Playards are foldable, lightweight sleeping areas with mesh sides. They are mostly rectangular in shape. You can keep a playard in your bedroom so you can quickly tend to your baby at night. While most parents set a crib up in their baby’s nursery, a playard can prolong room sharing without taking up as much space as a crib.
Our Lullaby Playards include a bassinet (up to 15 lb.), changer (up to 20 lb.), and an extra-large sleep space (up to 30 lb.). They feature a zip and wash mattress cover for easy cleaning and come with a carry bag so you can take your playard with you on overnight stays at a hotel or family member’s house.
Playpens are another great sleeping option once your little one can no longer use a bassinet. They are spacious areas where your baby can play or safely nap in an enclosed space. The Tot Quad Portable Playpen is lightweight and has a compact fold for when you want to travel or simply store away when not in use. It also features a padded mattress so your tiny tot stays cozy and comfortable.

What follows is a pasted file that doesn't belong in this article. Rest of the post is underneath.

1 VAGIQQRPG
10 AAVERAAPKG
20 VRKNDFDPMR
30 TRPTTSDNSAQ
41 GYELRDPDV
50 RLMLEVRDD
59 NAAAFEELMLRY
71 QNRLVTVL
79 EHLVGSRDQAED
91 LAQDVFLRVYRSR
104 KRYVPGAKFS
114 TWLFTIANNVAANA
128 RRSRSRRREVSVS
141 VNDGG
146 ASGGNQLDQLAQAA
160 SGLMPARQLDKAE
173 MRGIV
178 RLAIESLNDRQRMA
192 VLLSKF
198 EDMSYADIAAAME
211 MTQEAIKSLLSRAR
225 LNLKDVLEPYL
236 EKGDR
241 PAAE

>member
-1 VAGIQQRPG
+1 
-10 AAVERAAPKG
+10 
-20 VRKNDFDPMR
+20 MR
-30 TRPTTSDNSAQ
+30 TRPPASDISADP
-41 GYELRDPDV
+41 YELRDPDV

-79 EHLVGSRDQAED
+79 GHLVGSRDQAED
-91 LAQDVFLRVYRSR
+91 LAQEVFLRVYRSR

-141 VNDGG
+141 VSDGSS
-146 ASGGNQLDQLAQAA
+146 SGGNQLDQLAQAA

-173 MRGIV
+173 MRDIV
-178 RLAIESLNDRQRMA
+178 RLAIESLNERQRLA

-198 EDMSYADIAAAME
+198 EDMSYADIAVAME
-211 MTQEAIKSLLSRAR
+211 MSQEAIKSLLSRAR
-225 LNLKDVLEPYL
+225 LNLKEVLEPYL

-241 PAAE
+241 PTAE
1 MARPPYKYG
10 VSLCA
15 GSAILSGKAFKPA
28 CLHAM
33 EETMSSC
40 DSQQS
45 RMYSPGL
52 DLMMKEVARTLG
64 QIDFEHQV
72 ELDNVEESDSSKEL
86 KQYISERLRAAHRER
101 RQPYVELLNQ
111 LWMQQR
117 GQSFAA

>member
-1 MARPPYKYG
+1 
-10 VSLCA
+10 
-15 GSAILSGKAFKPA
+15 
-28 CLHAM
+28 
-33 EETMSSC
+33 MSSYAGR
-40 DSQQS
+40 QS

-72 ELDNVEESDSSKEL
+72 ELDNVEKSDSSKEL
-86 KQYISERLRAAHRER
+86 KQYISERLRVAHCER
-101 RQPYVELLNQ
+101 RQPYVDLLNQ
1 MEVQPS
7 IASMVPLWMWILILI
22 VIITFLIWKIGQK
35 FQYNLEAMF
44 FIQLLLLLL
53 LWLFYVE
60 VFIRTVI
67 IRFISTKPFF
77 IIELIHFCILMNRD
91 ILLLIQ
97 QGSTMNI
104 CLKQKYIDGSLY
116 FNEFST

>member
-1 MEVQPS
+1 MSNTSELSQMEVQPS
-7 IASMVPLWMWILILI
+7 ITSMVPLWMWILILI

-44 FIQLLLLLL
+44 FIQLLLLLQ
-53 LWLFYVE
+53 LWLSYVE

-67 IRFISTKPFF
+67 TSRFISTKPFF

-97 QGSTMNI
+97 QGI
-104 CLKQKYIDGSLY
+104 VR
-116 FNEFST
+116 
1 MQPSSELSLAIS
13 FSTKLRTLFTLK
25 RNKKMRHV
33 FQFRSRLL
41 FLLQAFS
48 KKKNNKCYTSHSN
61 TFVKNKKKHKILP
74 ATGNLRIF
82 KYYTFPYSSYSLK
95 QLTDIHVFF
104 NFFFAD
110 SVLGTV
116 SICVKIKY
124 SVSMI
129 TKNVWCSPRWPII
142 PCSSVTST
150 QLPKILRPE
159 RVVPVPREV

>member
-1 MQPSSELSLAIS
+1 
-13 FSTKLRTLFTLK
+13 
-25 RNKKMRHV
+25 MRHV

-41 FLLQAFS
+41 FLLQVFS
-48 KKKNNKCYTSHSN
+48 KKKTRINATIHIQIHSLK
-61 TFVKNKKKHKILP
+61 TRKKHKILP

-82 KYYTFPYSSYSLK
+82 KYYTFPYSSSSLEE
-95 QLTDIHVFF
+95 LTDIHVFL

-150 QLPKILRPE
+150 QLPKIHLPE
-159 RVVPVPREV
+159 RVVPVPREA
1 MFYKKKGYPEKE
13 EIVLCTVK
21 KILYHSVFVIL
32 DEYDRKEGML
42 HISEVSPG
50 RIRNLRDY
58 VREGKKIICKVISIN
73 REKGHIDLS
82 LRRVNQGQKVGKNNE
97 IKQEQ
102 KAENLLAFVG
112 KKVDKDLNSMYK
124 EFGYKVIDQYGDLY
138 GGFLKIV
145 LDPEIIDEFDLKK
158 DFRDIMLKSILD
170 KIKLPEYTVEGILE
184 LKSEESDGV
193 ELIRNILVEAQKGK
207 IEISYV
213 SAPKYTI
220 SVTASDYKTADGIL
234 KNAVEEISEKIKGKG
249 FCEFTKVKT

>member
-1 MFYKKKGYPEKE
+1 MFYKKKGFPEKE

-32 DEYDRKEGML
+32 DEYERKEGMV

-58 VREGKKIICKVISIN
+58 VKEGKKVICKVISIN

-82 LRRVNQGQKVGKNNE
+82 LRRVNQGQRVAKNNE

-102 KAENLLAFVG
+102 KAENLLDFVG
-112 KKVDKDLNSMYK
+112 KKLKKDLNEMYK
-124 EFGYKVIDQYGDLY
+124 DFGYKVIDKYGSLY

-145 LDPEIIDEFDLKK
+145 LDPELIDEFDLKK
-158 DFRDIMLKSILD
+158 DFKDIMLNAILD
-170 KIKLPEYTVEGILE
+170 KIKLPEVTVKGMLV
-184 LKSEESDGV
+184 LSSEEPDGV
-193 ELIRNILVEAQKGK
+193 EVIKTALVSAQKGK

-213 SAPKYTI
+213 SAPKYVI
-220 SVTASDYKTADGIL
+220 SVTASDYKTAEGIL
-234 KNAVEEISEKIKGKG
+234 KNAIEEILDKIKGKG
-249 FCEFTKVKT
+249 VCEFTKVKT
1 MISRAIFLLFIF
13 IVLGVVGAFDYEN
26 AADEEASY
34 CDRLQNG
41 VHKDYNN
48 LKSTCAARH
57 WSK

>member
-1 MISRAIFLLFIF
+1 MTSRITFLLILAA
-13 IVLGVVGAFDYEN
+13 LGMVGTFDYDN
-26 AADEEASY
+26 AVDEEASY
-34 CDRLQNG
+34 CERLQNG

Tips for Transitioning Your Baby From a Bassinet to Their New Sleeping Area
Once your baby is ready to make the move from a bassinet to their new crib, playpen, or playard, follow these tips below for a smoother transition.
- Create a Soothing Sleep Environment: You can dim the lights and use a white noise machine to lull your baby off to dreamland.
- Use a Baby Monitor: Since you are used to having your baby in your room at night, you can use a baby monitor to keep an eye on them. This way you can check on them, should they need you.
- Follow Safe Sleeping Practices: Don’t place anything additional in your baby’s crib or sleeping area. Only use what came with the crib itself.
We hope you have a better understanding of when it’s time to safely transition your baby out of their bassinet and into a new, safe sleeping option. If you have any questions or concerns, contact your pediatrician for more advice. For more insightful parenting guides, check out our blog.